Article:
Deluded Niggers in William Faulkner ‘s Unvanquished
Before , it had been like passing through a country where nobody had ever lived now it was like passing through one where everybody had died at the same moment . That night we waked up three times and sat up in the wagon in the dark and heard niggers pass in the road . The last time it was after dawn and we had already fed the horses . It was a big crowd of them this time , and they sounded like they were running , like they had to [banner_entry_middle]
keep ahead of daylight (Faulkner 104
The Unvanquished is unique among Faulkner ‘s works for its setting during the Civil War . Though the themes relating to American South are the common elements in all of Faulkner ‘s novels , most of his stories are set in the twentieth century . In The Unvanquished , however , there are Confederates and Yankess , raids , clashes and armies moving all about the place . This is a novel that celebrates Southern heroism , especially as seen in the form of the gallantry of the Sartoris family . In many ways it would not be difficult for readers to emotionally identify with these slave-holding folks of the South , though in principle , all of us may abhor slavery and have our moral affinity clearly lying on the side of the Yankees . Since the story is set during the period of the Civil War one would expect the issue of racism to feature prominently in the book Unfortunately , for the most part Faulkner acts blind to the problems related to Negro slavery . It is very strange to see a great writer of the first half of the twentieth century to be so blatantly supporting the issue of slavery , almost as much surprising as it would be to find a great philosopher such as Martin Heidegger supporting Hitler ‘s fascism .Frequently , the implications of racism , slavery , and prejudice are comfortably glazed past . Going by Faulkner ‘s account , it would seem that most of slaves are content with their condition and do not really wish to be free . And those slaves who really want to be liberated , like Loosh who is a slave in the Sartoris household , are cast in a negative light Colonel Sartoris kills two Northern Abolitionists in the name of racial purity , and Faulkner seems as if to be expecting us to admire the Colonel ‘s courage . Colonel Sartoris as a romanticized soldier and Yankee killer is in fact a role model for his son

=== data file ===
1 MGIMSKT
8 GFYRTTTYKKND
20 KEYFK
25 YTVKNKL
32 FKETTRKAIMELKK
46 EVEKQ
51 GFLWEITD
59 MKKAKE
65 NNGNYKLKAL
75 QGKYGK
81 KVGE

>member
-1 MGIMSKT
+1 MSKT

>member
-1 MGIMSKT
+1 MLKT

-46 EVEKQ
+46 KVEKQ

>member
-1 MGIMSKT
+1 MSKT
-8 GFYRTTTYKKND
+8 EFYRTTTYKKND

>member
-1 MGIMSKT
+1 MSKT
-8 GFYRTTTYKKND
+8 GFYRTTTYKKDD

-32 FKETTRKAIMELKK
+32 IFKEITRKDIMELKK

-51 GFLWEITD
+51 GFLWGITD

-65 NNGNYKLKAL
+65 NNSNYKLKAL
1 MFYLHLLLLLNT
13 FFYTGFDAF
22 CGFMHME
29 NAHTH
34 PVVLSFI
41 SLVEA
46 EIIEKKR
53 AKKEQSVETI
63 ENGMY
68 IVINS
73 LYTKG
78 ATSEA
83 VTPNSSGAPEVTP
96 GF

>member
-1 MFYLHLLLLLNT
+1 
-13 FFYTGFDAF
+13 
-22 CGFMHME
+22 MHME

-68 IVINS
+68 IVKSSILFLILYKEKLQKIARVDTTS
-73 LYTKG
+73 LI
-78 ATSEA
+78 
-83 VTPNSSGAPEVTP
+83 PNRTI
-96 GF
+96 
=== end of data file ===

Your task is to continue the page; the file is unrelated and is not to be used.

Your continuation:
Celebrating the culture of the South can be an understandable enterprise , and would seem to be valid to some extent . After all , the opposite side needs to be voiced too . We could very much sympathize with the characters in a Second World War film portraying the German side although we would not really wish them any victory . They are human beings too , they too fought as bravely as us . It is a similar case with the South , they were not monsters altogether , simply because… [banner_entry_footer]
Author: Essay VaultThis author has published 9453 articles so far. More info about the author is coming soon.